Can a Catch Can Void Your New Car Warranty
Most new car warranties only cover repairs from factory defects. But what happens if something goes wrong with your vehicle after you've already driven it home and started to customize your ride?
Aftermarket modifications like suspension, cold air intakes and a catch can void your warranty, even if you didn't cause the problem yourself. This is because most manufacturers won't cover any problems caused by third parties, you may not get any help if you find yourself stuck with costly repairs.
Answer: I suggest that you don't modify any engine components or suspension for the first year of ownership. This will allow you to get to know the vehicle better and also get to know your service advisor at the dealership.
From experience, it really depends on your service advisor if they are lenient or strict when it comes to modifications. I know from the past, service technicians are required to record and report any finding that might contribute to errors or issues with the car.
We'll also explain how to protect yourself against future aftermarket issues and voiding your warranty claim.
Does Installing An Oil Catch Can Void My Car Warranty?
While there are different opinions about whether installing a catch can void your warranty claim. From personal experience, I would avoid bringing in your warrantied vehicle with aftermarket parts. While you might justify that you spent hundreds if not thousands of dollars on these modifications, the dealership can turn you away and reject your warranty coverage, leaving you out of luck.
If possible, I suggest that you reinstall your OEM parts where you rerouted the hoses for the catch can. I believe that all car manufacturers engineered the vehicle for longevity and not maximum performance. Thus they have built in tolerances to ensure that.
Since the catch can deal with the engine bay and oil, it can easily be seen as a possible cause for an engine issue. You never want to run an engine with low or no oil.
While it's HIGHLY unlikely, oil catch cans are typically not designed by vehicle manufacturers due to the manual maintenance involved in emptying the cans.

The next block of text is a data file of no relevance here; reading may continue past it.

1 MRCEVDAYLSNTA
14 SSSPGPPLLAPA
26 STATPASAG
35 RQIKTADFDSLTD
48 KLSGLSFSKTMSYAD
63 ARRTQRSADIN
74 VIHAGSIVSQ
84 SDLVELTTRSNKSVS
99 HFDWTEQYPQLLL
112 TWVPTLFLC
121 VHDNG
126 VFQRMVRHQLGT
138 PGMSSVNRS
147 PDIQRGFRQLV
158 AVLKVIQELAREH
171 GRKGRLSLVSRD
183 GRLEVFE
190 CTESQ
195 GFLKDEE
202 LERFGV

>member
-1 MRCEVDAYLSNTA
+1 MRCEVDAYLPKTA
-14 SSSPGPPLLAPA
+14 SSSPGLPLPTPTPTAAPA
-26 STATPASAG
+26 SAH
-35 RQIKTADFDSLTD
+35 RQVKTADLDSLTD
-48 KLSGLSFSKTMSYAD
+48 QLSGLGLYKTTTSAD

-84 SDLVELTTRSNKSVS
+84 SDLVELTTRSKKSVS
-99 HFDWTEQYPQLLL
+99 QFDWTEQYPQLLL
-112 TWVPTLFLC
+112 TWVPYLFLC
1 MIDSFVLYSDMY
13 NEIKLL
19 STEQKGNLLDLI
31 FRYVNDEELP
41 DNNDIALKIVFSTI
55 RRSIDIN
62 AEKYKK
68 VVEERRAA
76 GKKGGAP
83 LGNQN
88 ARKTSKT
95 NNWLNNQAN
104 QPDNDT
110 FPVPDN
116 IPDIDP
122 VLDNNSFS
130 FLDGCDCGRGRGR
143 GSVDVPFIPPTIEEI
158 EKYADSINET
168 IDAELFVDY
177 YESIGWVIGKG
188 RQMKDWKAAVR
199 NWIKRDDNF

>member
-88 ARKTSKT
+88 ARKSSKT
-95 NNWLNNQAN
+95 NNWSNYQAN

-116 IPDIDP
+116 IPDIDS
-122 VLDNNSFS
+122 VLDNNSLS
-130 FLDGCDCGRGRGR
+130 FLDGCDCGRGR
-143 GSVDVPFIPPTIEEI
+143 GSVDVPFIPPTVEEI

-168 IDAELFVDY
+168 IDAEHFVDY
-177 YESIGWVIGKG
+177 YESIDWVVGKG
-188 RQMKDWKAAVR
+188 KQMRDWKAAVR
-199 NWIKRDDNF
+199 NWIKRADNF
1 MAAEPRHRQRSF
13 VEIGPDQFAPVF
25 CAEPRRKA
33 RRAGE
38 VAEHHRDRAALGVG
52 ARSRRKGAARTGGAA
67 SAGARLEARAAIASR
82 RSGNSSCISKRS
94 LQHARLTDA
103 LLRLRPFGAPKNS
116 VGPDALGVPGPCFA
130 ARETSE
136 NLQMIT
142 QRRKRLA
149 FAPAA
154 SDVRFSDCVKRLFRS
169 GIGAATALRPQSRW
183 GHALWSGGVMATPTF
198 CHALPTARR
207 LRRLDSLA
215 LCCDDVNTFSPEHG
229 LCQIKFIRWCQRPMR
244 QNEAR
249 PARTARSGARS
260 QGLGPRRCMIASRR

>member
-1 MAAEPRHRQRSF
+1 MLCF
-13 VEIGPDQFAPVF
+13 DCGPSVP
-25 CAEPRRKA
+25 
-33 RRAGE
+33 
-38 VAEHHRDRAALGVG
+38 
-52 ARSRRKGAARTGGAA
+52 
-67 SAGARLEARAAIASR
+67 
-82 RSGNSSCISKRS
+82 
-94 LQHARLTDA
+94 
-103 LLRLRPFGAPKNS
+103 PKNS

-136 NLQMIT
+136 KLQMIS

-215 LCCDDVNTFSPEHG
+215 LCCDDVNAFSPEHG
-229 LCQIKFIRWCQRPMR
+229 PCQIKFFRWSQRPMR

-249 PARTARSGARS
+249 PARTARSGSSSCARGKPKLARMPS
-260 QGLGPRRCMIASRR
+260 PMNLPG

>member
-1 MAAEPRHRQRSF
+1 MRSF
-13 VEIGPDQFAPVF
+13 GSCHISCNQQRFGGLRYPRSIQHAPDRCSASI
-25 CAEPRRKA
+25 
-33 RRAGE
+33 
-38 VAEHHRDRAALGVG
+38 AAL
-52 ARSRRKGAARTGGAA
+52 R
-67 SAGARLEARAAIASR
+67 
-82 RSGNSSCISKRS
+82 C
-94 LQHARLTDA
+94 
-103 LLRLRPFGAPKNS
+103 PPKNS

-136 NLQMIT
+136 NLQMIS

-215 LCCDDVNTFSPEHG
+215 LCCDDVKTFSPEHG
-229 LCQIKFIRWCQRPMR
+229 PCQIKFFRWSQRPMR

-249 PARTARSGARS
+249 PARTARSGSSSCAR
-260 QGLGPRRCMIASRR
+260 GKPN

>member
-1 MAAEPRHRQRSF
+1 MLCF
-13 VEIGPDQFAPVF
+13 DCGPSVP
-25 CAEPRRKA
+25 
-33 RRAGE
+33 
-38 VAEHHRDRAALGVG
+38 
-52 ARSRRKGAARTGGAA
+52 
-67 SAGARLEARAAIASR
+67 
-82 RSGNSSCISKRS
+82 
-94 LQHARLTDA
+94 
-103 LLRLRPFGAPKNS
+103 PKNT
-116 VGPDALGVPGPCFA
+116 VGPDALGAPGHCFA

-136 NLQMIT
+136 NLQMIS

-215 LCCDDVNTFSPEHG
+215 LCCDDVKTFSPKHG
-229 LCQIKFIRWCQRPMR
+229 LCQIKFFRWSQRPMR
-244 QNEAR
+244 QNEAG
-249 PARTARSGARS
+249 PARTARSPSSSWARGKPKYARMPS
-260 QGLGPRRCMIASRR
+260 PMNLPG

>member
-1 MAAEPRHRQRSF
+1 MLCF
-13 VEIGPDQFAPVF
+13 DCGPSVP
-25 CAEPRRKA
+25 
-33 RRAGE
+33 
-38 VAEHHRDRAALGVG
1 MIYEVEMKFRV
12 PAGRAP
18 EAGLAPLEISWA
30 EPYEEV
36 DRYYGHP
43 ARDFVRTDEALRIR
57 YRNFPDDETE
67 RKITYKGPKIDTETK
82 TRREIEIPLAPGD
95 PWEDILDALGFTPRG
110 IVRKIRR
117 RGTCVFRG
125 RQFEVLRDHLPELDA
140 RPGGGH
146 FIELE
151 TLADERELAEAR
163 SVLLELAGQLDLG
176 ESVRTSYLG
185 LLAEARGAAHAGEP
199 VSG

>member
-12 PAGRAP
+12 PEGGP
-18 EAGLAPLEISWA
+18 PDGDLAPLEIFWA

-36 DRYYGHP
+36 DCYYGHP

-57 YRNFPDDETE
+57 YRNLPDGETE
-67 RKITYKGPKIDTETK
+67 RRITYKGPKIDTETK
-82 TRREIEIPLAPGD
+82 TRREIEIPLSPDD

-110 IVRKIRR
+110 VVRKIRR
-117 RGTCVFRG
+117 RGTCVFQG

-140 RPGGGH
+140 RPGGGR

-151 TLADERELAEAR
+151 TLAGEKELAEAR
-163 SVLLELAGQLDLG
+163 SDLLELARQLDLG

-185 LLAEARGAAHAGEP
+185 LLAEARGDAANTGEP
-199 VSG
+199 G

Again, some say that installing a catch can will void the warranty, while others claim that it won't affect the vehicle's performance. As far as improving fuel efficiency goes, most people believe that installing a catch can will help.
What is a Catch Can?
A catch can is basically an oily trap or filter inside your car’s crankcase. This device helps keep your engine clean and reduces harmful emissions. If you don’t empty out the collected oil regularly, it could cause damage to your engine. You should empty your catch can every few months, depending on how much driving you do.
The purpose of a catch can is to help with your emissions and avoid having the oil mist pumped back into your intake valve and pistons. It works by adding a catch can between the (Positive Crankcase Ventilation) PCV to the intake manifold.
This will definitely help reduce the carbon buildup in the combustion chamber but many can argue if it's really needed. The PCV hose from your valve cover releases the air and oil mixture back to intake. This was created by the crankcase blowby from the engine's piston. The air is pulled in from the engine vacuum.
A catch can pull in this air and cool it, allowing the combustion byproducts like oil and air to separate. The filtered air is now able to be routed back to the intake tube and back to the intake valves. This process repeats itself for every engine stroke.
It definitely helps but it is an added maintenance cost. In addition, because oil is being rerouted, there is a high chance that it will impact your new car warranty.
Why use a Catch Can?
A catch can is an interesting solution for reducing the amount of oil in your intake. However, it will require you to empty the collected oil from the can.